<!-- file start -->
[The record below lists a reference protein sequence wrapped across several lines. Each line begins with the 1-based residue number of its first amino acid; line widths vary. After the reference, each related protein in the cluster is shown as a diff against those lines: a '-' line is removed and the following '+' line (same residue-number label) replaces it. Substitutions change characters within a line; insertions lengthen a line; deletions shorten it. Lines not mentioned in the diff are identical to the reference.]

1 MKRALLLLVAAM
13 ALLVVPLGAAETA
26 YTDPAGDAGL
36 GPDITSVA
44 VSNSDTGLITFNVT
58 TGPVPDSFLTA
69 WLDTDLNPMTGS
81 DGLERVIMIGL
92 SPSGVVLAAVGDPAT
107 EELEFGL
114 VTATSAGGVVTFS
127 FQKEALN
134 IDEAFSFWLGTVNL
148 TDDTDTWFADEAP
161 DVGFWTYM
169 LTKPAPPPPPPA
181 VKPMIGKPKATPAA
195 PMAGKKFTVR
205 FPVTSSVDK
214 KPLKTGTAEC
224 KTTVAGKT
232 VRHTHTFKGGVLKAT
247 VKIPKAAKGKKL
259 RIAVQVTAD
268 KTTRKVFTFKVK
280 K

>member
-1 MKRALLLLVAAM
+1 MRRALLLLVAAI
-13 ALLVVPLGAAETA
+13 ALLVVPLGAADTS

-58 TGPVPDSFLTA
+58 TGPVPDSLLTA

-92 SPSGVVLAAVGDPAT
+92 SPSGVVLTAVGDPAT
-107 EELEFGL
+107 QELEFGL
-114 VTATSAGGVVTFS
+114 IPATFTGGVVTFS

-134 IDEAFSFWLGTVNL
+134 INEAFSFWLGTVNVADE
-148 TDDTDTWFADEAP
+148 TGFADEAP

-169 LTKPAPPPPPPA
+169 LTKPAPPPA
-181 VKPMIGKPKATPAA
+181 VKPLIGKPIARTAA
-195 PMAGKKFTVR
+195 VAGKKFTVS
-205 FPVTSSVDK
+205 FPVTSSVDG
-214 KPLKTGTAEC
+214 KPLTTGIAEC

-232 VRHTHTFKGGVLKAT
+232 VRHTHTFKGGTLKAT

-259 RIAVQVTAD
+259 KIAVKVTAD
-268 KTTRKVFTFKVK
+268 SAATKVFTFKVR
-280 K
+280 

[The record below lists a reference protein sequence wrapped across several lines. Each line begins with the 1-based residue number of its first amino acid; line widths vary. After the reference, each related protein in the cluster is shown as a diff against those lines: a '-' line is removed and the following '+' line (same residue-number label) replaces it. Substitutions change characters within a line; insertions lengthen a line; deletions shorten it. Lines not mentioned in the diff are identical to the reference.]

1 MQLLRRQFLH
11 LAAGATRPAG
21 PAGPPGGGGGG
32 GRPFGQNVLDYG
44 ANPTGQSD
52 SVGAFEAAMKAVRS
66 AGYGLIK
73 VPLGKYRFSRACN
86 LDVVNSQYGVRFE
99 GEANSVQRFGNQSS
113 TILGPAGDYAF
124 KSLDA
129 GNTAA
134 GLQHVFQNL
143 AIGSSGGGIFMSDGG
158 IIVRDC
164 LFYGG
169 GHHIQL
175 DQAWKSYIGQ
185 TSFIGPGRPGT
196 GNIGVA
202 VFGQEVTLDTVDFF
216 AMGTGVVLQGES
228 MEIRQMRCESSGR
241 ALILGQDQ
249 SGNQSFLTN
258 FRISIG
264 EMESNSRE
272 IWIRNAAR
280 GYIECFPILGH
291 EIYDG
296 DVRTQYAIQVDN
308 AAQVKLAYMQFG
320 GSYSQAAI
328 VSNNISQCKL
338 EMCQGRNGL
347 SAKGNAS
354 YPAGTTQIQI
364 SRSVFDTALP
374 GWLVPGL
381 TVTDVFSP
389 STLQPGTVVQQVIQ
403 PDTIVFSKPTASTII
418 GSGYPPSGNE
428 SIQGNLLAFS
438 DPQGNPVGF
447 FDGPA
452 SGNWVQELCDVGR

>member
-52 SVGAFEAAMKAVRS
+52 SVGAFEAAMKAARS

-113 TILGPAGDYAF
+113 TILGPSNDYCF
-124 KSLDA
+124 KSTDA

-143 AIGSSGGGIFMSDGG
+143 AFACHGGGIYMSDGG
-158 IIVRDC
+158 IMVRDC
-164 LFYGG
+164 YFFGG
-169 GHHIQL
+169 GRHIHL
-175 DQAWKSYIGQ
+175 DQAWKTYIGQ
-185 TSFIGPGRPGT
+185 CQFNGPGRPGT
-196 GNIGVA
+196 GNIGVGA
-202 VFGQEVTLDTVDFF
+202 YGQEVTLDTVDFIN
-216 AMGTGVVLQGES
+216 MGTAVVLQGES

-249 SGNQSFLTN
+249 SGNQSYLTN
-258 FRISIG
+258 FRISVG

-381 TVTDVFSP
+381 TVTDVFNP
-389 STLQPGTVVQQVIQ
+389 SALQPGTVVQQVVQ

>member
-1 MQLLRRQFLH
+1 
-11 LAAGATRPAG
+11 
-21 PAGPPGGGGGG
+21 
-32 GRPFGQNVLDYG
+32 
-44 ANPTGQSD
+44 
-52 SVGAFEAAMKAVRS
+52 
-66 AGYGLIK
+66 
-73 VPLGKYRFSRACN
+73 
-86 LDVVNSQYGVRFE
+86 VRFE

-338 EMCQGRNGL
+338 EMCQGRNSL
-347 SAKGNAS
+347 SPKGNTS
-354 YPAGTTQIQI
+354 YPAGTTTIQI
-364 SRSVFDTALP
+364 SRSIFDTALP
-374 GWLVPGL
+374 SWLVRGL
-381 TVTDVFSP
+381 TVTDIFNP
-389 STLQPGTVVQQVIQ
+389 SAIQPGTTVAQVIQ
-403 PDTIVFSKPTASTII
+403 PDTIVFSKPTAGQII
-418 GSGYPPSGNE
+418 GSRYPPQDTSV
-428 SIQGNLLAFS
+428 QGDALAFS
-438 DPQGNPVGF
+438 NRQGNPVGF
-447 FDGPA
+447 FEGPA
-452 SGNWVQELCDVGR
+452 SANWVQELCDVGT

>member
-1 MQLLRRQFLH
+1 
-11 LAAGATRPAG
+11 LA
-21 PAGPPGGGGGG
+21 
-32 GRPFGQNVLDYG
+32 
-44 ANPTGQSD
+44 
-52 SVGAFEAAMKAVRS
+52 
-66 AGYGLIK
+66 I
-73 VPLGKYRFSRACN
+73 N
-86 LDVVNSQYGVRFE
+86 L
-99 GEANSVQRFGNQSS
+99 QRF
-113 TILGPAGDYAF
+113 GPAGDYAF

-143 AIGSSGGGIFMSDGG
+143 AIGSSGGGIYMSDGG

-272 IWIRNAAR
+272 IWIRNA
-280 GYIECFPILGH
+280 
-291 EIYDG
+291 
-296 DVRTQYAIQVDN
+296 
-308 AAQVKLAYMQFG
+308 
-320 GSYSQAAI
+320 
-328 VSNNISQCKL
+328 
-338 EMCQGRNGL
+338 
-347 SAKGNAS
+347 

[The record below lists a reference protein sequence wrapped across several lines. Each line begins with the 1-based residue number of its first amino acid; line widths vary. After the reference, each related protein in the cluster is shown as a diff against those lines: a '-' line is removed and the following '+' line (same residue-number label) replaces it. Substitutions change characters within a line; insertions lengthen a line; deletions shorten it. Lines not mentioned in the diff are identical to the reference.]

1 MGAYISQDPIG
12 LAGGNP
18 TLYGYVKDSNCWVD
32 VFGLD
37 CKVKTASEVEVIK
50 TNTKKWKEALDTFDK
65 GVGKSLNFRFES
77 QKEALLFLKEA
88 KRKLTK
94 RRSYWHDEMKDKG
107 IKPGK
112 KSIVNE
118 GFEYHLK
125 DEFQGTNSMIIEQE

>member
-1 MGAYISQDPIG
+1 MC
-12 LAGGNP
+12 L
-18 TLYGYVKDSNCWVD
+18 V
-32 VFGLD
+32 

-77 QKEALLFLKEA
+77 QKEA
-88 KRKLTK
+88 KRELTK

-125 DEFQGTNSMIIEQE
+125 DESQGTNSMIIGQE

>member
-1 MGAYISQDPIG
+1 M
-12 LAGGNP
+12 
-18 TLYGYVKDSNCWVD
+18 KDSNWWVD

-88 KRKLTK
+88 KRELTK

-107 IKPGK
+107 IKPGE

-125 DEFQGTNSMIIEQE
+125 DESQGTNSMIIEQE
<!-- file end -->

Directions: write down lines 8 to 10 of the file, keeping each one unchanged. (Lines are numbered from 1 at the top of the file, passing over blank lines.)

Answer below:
69 WLDTDLNPMTGS
81 DGLERVIMIGL
92 SPSGVVLAAVGDPAT